For example, if you sell a $2 wide bear call spread for $0.70, your risk would be $130 or $1.30 per vertical spread. In worse-case scenarios where you’re dead wrong on our bear call spread trade, $130 is the maximum loss you can expect per trade per vertical spread.
After reading the next sections of this guide, you’ll think this is a bad deal. But fret not! I’ll explain why bear call spread trades are worth it immediately after.
The Maximum Profit?
The maximum potential profit on your bear call spreads is the price you collect to place your trade on. Using the example above, if you sell a bear call credit spread for $0.70, then your potential maximum gain is $70 per spread.
You’ll make money provided the ETF or stock price stays below the option’s strike price: the option you’re selling as the spread’s part.
This brings us to the next section of this detailed bear call credit spread guide:
How Do You Profit From a Call Credit Spread Trade?
Given what a call credit spread consists of, there are five distinct ways you can make money on your trades. When selling a bear call spread, you can make money if the stock price moves sideways, down, or up. Basically, as long as the stock price stays below the option’s strike price.
You can also make money on your bear call spread trade from time decay adding up. In simpler words, you’ll make money with each day passing as the options get cheaper.
Lastly, you can make money from your bear call spread trade when volatility decreases. Here, the option will need to get as cheap as possible so you can buy the entire spread back and close your position at a cheaper price than you sold it when you opened your bear call spread trade.
Why Would You Risk $130 Only To Make $70 On The Bear Call Spread Trade?
We know risking 2x what you stand to gain doesn’t really sound attractive. That said, the reason most other successful traders don’t mind that ratio is that these kinds of trades have a really high probability of success.
With five distinct ways of making money on your bear call spread trade, the odds are extremely forgiving.
Call Credit Spread Trade Management
As you may already know, the only way to book the maximum potential profit is if you hold to the expiration date. But most experts do not recommend going with that approach. Most of them typically recommend closing out of your trades early when you can keep between 50 and 75 percent of the max profit on the call credit spread trade.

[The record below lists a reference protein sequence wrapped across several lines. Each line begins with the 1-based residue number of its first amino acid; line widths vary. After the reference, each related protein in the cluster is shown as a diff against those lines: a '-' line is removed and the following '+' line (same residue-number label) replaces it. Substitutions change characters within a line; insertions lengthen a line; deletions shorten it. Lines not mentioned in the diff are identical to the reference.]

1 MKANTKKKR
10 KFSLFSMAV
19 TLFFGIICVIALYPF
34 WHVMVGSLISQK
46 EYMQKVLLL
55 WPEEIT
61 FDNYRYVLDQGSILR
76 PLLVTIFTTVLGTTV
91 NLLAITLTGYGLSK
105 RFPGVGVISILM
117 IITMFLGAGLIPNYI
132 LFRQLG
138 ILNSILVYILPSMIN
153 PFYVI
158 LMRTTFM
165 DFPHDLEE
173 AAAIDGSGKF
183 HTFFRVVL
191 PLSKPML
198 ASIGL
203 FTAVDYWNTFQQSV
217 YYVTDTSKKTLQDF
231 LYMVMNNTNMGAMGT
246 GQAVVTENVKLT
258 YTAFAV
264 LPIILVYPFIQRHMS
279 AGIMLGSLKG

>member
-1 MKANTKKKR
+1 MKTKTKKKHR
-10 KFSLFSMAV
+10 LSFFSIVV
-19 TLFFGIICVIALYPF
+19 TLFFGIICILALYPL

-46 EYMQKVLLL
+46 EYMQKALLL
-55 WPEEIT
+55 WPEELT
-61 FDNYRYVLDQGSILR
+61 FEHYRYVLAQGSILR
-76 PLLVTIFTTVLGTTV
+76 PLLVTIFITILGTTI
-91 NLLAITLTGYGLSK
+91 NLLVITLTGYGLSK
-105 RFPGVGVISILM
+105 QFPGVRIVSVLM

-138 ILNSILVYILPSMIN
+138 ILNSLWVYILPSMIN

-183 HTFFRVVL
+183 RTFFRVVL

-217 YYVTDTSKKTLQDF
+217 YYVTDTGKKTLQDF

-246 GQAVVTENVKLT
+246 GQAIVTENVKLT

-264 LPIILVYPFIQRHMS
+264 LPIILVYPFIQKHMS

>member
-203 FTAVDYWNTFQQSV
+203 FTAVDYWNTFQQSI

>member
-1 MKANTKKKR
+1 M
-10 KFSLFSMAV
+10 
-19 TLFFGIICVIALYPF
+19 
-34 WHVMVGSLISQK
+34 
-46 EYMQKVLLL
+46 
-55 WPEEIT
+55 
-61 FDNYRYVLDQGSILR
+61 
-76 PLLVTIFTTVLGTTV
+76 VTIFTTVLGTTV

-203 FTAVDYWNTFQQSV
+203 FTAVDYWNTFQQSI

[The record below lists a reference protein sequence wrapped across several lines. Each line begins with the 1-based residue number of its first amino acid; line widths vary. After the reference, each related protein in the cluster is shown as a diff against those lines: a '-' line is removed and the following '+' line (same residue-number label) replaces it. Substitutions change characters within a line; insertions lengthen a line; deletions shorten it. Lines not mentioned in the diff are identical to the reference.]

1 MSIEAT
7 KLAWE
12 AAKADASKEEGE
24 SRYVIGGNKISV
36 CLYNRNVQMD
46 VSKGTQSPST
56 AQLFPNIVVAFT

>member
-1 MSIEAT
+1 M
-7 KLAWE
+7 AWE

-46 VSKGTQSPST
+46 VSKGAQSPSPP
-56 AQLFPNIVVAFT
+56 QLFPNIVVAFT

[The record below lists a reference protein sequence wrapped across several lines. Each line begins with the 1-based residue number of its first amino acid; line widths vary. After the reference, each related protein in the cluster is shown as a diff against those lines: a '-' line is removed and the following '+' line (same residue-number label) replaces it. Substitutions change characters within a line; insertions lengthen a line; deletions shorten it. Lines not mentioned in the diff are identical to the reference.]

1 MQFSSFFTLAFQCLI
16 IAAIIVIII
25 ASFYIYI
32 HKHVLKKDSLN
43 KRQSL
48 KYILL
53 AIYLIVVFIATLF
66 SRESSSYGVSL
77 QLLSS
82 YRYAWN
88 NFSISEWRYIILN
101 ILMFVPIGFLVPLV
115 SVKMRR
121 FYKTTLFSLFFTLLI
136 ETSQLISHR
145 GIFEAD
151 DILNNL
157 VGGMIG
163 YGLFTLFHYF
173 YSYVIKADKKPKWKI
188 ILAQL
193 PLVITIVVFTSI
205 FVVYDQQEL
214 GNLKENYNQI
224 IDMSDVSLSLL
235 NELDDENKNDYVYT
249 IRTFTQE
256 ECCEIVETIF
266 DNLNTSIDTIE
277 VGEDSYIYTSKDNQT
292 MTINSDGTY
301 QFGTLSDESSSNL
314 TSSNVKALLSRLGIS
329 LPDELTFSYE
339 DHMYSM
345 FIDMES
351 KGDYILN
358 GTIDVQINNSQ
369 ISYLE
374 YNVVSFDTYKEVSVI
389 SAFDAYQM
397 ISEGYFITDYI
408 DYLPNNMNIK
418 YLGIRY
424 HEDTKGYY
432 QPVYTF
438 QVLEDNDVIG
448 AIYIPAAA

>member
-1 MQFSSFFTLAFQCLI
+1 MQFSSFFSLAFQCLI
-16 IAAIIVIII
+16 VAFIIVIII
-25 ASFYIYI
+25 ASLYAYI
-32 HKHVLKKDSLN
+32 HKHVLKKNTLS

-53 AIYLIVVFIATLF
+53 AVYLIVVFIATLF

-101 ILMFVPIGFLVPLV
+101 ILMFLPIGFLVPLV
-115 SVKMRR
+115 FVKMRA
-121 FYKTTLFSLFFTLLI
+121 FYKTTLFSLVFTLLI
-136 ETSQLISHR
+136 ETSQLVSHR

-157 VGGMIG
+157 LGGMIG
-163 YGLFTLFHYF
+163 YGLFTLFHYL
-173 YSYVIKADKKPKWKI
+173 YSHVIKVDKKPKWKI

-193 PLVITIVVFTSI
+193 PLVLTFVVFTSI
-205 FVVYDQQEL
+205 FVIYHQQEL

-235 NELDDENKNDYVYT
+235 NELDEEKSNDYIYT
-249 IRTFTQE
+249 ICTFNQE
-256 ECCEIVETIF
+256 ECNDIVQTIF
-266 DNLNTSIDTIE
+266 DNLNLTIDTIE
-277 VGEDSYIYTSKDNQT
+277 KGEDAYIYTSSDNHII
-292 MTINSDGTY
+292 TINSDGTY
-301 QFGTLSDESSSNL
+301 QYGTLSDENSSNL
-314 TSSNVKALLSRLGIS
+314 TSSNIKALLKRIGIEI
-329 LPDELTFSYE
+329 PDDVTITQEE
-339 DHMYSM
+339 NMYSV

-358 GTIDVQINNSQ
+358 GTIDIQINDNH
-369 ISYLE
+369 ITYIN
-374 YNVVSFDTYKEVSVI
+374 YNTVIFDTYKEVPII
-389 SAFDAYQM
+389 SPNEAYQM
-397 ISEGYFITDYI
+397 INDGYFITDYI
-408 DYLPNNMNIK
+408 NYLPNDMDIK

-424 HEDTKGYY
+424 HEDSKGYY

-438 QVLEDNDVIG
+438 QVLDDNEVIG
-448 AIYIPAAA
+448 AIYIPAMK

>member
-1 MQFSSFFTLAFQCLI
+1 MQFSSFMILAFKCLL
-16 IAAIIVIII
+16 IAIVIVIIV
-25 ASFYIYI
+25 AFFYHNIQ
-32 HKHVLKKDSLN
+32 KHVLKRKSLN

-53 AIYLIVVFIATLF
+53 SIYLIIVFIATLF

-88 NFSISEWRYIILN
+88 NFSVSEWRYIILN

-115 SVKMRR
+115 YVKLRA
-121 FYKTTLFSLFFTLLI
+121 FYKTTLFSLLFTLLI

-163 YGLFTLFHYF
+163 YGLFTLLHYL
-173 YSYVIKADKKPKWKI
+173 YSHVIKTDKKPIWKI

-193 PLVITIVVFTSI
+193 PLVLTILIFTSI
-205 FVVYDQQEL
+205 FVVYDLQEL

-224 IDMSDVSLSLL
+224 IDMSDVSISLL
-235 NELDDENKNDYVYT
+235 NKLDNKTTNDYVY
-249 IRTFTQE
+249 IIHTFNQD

Let’s take the example from earlier. If you collected $0.70 to open a trade, you should look to close it when you can purchase it for anything between $0.17 and $0.35. That’ll allow you to book between 50 and 75 percent of the $0.70 you collected to place on the call credit spread trade.
Prime Call Credit Spread Example
In the example pictured above, you’ll see a bear call credit spread created for SPY. By selling the $457 and purchasing the $458 call, the trader can expect a net premium received as the time value decays from the vertical spread.
That’ll only happen if the stock price of the underlying asset stays beneath the break even point of $457.36 when the expiration time approaches. In this example, the same expiration date is only 72 hours, which is an extremely small amount of time value in the realm of vertical spread trading.
As we pointed out earlier, the maximum profit potential, in this case, should be calculated by the difference in the contracts’ net premium, which happens to be $37 for the net credit received. The maximum loss, on the other hand, can be quickly calculated by subtracting the credit received from the difference in the different strike prices for the same underlying stock. In this case, this happens to be $63.
This bear call spread example also perfectly exemplifies the less-than-desirable profit-to-loss ratio of this limited reward strategy. But remember, the win percentage at the end of the day will always be in your favor. So stay patient, and you’ll be able to solve the dilemma.
Having a toolbox filled with diversified options strategies is essential in today’s trading environment. You’ll need to be able to adjust and overcome anything that the market throws at you. And as you can see, the call credit spread is one of the greatest ways to place more conservative bear call spread trades with an impressive profit potential but without the maximum risk.
What’s more? The call credit spread is one of the best low-stress approaches, explaining why it’s a go-to limited reward strategy for most successful traders. You won’t even need to always be right about the market price or direction to make money. The positions are much more forgiving as they award you a high success probability.
Finally, remember, a bear call spread strategy is only an ideal play if you believe that the price of the underlying stock price will only fall by a limited change between the expiration date and the trade date: lest the trades expire worthless. It’s a trade-off between risk and potential reward.